He knows where to take them after he looks at a book, and as they go to the trolls, the little Kristoff and Sven follow them. No seriously, WHERE THE FUCK DOES HE COME FROM? So he is not with the other ice harvesters then, if they are allowing him to travel around in the MIDDLE OF THE NIGHT. Okay, whatever. He follows them to the trolls, and one decides that they want to keep him. A troll explains to the Royal family that Anna will be fine after he heals him, and that they need Elsa to control her powers, and they think having Anna forget about Elsa’s powers are a good thing. The parents misinterpret this as hiding her powers, and to limit her contact with other people as controlling her powers, but what they don’t realize is that they are teaching her how to be fearful, because she is not interacting with anyone, and keeping her in her room.
We get our next song called Do You Want to Build a Snowman, which is a montage song, explaining and showing the distance between Elsa and Anna as the years go by, and her parents trying to teach Elsa to control her powers, by giving her gloves, and for her to “Conceal, don’t fear. Don’t let it show.” We get a 10 year gap, before Anna and Elsa’s parents die in a shipwreck, and both are sad and distraught with it being just the two of them, but they cannot console one another because of Elsa locking herself in her room.
Anna ends up accidentally falling onto a canoe, and is saved by a regretful Prince Hans (Santino Fontana), and it is instantly established that there is an attraction during this typical awkward meeting that many of these Disney characters end up having; he is also nicer to her after finding that she is a princess. She calls him gorgeous, and that this is a bit awkward, before running back to the castle. They are all at the Church, where Elsa is officially coronated, and when she picks up the royal tools, frost is slowly starting to form, but no one figures it out, and Anna and Hans are focused on one another while this is going down.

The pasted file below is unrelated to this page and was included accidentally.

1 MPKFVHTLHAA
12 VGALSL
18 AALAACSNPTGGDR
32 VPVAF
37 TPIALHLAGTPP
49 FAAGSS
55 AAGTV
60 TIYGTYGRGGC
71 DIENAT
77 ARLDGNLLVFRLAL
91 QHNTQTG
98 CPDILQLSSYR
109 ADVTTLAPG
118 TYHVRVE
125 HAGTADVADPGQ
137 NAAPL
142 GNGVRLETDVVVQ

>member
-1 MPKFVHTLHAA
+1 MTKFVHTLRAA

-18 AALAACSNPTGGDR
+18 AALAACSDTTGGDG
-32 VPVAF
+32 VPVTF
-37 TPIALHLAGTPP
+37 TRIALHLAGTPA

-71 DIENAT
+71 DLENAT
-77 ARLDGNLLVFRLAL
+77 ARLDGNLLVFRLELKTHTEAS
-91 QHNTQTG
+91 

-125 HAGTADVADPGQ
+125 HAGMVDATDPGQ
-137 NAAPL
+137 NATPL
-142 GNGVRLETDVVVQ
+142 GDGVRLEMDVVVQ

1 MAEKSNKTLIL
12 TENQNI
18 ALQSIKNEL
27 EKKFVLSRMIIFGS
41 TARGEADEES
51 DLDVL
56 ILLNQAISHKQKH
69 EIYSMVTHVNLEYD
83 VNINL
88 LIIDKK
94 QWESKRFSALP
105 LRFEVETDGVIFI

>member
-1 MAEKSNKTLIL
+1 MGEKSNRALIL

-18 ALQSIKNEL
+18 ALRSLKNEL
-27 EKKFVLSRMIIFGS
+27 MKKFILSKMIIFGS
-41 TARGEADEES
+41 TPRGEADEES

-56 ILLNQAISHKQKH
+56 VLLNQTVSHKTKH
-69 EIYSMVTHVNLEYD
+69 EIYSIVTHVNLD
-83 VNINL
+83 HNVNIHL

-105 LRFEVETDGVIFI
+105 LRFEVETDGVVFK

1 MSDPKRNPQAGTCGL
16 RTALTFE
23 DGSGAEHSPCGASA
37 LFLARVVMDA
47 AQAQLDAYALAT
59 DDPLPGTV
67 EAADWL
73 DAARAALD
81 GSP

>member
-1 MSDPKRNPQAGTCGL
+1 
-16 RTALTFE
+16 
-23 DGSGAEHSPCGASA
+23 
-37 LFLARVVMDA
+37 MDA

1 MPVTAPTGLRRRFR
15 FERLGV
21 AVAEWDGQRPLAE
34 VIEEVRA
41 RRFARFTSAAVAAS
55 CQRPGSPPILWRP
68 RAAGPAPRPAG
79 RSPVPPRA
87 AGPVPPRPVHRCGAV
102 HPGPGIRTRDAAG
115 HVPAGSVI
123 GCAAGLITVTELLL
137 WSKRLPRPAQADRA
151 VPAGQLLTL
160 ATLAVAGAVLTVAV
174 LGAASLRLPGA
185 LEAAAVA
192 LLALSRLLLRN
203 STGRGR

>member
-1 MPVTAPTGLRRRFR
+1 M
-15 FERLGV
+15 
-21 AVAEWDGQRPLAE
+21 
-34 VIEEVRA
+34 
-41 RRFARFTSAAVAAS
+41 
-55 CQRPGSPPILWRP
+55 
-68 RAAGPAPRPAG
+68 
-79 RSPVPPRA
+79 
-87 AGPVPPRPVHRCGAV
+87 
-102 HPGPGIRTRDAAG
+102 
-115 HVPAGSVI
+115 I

When the reception part comes along, Anna and Elsa are forced to stand beside one another, and they have this nice but awkward conversation, as she is not used to Elsa speaking to her so much, and are both overwhelmed by what a party really is. The Duke of Weselton (Alan Tudyk) asks them to dance, but Elsa tricks him into dancing with Anna, and it is so funny that his wig keeps on flopping off, with him not noticing. He tries to get the secrets of Arendelle from her, but she does not know what he is talking about. When she returns to Elsa, she wishes things could be like this all the time,but Elsa coldly tells her it can’t.
They continue to argue, and Anna tells Elsa she knows nothing about love because she shuts people out. Elsa tells her to stop, but Anna refuses and snatches her glove, telling her that she cannot live like this, and Elsa tells her to leave. Soon enough, Elsa reveals her ice powers (which are NEVER explained, and apparently the directors were trying to add an explanation at the beginning, but apparently they thought it would make the film overly complicated), and everyone considers her a witch, so she runs off, with Anna attempting to follow her, with Hans following Anna. Anna decides to go after Elsa, and gives Hans the power of the kingdom. I have an issue with this. Elsa was just coronated today, and her parents died 3 years ago. There has to have been a person who was ruling for those 3 years, and they LET HANS take power, and let Anna give power that she does not really have? Giving Hans power instead of someone from the council is very dumb.